Swimming pools
Maintaining water quality in swimming pools can include physical removal of debris, disinfection and adjustment of pH and water hardness.

All water requires treatment before it is used. The level of treatment required depends on the quality of the incoming water and the intended use of the treated water. Addition of specific water treatment chemicals is a vital part of this process, as is regular monitoring or water quality. See the diagram below for a summary of the water treatment process.

Water Treatment and Supply Diagram

Fact sheets on an extensive range of water treatment chemicals can be found in the Australian Drinking Water Guidelines 2011.

Other chemicals that may be added during water treatment include:

  • algaecides to kill algae
  • corrosion inhibitors to protect pipes and other metal surfaces
  • oxidants to remove organic and other oxidisable materials
  • scale inhibitors to prevent build-up of deposits in pipes and other surfaces due to hard water

Drinking water in Australia is also often fluorinated to help prevent tooth decay

Disinfection is the single process that has had the greatest impact on drinking water safety….the common adoption of chlorination of drinking water supplies in the 20th century was responsible for a substantial decrease in infectious diseases.[ix]


Food preparation & handling


Food can harbour some very nasty pathogens. You may have heard of SalmonellaE. ColiListeriaCampylobacter and Rotavirus. These are potential causes of food poisoning that can cause severe illness and even death. Young children, pregnant women, elderly people and the immunocompromised are most susceptible to food poisoning. Click here for a more extensive list of food poisoning agents.

One potential source of foodborne illness is from the food service sector.

Food can also spoil if not handled correctly. Whilst this may not cause illness, it is wasteful.

Food poisoning each year in Australia[x]:

  • 4.1 million cases
  • 1 million visits to doctors
  • 31,920 hospitalisations
  • 86 deaths


In Australia there are three Food Safety Standards that are mandatory for all food businesses. These cover many aspects of food hygiene, including:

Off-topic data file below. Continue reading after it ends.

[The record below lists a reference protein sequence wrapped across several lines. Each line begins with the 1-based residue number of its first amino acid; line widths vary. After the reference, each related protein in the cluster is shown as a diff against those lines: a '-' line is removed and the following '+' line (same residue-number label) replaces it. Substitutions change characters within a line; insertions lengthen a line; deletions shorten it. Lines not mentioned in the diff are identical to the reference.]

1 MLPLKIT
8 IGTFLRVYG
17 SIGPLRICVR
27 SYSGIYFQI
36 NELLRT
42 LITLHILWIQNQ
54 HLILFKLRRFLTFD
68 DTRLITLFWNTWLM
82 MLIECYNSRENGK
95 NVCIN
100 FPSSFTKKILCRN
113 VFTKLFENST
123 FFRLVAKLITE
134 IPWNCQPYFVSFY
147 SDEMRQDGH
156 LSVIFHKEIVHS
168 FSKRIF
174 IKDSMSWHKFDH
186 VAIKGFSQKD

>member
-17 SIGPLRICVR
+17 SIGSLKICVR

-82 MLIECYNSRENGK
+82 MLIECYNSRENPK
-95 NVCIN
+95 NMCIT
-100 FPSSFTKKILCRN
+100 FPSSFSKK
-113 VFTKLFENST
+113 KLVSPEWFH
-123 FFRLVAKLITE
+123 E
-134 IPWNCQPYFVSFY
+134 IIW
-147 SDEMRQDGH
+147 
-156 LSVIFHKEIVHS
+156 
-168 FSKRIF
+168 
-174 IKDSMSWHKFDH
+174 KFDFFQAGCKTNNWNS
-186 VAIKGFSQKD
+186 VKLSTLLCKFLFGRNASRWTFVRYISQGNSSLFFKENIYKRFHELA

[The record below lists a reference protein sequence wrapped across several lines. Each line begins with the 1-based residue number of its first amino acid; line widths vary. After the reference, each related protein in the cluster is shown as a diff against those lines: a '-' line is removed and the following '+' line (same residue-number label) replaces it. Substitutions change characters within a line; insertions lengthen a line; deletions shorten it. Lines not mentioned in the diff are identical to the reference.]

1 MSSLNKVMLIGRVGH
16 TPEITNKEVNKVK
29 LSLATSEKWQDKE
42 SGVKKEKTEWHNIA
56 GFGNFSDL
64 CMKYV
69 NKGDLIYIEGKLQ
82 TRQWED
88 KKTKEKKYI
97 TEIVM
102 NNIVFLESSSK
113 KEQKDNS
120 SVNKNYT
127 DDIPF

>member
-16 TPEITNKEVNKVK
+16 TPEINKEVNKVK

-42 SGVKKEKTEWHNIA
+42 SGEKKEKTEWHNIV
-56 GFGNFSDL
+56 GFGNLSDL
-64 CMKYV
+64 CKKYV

Food handling
This includes receiving, storing, handling, processing, warming/cooling, displaying/serving and transporting food. Timing, temperature control and segregation of raw and cooked foods are critical.

Staff hygiene
This includes effective hand hygiene practices and other good hygiene habits. Additional staff hygiene practices include wearing the appropriate uniform and protective clothing, not wearing jewellery, and covering all cuts and sores.

Food premises and equipment
This includes regular cleaning and sanitising as well as pest control. Food-safe commercial cleaners and sanitisers are a vital part of this aspect of food hygiene.

Cleaning & sanitising in food preparation (click to view)

Specialised commercial products used in food preparation and handling include oven cleaners, dishwashing detergentshand washes & sanitisersfloor cleaners & sanitisershard surface cleaners & sanitisersdrain cleaners and deodorisers.

Tools include mops, buckets, brooms, brushes, dispensers, cloths, sponges and scourers. Single use products are best for some applications as microorganisms can grow and multiply rapidly on some cleaning tools.

The FitForFood website has more information on hygiene in food premises, and specifically on how to know which cleaning and hygiene products are suitable.




Towels, linen, napkins and tablecloths in restaurants, hotels, hospitals and care facilities come into contact with many different people throughout their lifespans.